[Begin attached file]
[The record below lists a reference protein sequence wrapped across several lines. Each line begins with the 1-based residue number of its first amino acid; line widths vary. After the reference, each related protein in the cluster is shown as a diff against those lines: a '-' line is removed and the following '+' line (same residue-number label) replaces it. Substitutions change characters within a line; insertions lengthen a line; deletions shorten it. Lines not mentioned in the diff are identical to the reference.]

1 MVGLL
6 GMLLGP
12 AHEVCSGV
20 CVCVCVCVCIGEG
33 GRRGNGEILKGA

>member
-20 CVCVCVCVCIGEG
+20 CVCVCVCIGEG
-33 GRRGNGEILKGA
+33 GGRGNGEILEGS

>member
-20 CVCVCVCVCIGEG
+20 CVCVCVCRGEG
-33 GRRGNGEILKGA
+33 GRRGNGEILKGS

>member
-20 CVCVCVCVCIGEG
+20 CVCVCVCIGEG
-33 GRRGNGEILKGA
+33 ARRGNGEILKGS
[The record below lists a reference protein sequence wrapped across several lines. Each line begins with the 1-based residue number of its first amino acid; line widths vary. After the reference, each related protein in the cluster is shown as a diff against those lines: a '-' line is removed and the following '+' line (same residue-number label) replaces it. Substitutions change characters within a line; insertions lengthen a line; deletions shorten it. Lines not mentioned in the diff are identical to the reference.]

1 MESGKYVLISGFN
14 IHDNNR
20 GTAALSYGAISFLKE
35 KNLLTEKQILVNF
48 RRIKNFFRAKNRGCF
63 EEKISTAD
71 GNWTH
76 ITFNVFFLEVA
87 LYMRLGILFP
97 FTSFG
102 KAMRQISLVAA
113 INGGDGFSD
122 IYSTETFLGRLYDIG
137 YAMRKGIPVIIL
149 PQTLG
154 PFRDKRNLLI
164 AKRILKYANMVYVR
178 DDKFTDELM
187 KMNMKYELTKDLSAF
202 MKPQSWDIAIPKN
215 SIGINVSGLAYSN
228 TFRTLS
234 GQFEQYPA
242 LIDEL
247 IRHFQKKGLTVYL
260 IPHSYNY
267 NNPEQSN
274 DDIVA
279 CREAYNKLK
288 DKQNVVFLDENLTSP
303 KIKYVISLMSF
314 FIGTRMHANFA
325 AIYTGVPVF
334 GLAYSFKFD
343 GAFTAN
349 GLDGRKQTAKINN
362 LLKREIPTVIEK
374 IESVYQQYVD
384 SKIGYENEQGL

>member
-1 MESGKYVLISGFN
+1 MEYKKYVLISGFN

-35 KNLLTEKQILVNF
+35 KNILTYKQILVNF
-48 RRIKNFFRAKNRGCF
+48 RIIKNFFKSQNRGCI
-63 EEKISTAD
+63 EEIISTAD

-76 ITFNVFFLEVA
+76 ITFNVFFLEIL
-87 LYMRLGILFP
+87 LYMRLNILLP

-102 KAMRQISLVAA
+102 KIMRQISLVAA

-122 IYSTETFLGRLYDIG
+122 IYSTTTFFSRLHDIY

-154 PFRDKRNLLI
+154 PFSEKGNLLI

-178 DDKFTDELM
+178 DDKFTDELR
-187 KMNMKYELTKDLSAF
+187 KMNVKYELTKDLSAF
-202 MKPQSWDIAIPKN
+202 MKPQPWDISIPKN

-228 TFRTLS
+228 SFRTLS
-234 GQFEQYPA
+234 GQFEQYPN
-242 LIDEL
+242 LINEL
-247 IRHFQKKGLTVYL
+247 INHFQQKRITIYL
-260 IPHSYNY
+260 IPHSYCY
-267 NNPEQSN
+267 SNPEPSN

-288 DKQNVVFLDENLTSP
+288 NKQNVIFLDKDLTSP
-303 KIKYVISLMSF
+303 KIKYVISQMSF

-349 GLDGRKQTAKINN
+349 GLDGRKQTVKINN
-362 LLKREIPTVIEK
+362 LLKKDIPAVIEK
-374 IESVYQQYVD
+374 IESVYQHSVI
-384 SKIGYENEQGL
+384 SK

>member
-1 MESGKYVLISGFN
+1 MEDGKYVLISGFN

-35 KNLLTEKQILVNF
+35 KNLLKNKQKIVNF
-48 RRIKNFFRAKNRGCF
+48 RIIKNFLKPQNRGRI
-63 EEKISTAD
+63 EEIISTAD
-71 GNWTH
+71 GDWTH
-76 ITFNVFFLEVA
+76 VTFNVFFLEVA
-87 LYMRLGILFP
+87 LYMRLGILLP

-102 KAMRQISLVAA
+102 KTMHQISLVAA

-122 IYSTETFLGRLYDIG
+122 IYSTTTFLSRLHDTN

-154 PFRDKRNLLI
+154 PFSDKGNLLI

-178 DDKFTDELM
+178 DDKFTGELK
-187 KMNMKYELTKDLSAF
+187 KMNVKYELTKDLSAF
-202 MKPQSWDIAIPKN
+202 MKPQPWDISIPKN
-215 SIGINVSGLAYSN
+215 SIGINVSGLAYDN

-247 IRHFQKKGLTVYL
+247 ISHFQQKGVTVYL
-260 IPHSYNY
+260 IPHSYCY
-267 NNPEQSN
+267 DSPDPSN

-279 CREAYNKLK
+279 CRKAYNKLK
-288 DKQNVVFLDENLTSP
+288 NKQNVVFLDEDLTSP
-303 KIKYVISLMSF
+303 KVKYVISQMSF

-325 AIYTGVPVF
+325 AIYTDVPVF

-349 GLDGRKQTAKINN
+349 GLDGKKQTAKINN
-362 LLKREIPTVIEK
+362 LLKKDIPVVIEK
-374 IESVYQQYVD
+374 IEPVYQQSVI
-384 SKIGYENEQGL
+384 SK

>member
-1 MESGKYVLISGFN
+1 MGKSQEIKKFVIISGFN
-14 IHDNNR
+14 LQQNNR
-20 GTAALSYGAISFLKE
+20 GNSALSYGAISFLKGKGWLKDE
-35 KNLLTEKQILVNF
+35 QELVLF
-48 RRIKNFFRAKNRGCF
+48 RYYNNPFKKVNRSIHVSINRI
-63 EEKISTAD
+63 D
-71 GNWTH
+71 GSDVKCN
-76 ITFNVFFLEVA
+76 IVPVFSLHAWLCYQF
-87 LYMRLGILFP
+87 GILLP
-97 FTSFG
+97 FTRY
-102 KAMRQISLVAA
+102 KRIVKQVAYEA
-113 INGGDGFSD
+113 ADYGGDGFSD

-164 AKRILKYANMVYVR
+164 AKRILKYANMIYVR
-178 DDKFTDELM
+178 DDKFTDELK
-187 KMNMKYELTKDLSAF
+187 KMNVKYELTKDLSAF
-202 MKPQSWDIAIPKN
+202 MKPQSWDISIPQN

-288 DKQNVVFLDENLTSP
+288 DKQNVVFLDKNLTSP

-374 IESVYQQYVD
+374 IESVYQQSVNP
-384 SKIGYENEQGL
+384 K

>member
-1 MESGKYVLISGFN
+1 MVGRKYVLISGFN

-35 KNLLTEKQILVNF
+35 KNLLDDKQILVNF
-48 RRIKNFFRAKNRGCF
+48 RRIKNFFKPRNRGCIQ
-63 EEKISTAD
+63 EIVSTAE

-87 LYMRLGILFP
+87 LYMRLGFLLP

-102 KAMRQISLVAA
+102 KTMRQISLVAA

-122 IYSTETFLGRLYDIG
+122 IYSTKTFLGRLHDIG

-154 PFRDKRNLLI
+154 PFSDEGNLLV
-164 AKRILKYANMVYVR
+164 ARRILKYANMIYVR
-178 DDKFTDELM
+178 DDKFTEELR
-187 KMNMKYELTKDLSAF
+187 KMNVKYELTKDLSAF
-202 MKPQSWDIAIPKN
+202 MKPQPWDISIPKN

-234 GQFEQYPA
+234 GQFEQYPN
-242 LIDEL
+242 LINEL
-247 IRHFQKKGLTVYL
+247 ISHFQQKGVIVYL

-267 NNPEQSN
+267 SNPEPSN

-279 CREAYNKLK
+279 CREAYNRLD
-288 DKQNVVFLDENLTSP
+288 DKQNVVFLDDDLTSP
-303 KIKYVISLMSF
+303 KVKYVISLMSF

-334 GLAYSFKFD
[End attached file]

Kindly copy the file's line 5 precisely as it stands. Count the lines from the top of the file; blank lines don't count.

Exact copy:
20 CVCVCVCVCIGEG